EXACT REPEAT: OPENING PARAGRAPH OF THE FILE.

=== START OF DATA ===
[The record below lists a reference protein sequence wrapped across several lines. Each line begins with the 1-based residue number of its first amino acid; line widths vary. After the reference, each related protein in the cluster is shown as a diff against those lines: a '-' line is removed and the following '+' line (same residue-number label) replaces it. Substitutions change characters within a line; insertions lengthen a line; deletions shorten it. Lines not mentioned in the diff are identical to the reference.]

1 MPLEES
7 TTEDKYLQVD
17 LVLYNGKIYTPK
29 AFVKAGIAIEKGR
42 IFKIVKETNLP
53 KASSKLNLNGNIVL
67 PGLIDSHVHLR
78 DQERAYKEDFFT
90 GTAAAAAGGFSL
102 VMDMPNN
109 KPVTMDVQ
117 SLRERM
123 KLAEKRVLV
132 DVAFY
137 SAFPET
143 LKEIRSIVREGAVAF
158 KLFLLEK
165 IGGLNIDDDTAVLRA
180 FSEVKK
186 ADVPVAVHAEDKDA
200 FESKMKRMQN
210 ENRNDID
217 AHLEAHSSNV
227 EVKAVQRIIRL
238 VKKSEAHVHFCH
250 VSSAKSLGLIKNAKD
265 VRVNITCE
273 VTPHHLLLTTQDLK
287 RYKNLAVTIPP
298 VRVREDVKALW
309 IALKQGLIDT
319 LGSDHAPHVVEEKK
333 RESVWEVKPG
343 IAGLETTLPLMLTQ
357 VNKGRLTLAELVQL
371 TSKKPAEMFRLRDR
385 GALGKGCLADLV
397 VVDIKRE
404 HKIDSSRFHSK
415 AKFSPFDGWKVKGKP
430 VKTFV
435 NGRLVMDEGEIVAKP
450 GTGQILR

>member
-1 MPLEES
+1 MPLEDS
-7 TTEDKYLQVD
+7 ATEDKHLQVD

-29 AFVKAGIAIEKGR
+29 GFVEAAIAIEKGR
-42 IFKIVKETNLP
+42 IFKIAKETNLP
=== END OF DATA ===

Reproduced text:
[The record below lists a reference protein sequence wrapped across several lines. Each line begins with the 1-based residue number of its first amino acid; line widths vary. After the reference, each related protein in the cluster is shown as a diff against those lines: a '-' line is removed and the following '+' line (same residue-number label) replaces it. Substitutions change characters within a line; insertions lengthen a line; deletions shorten it. Lines not mentioned in the diff are identical to the reference.]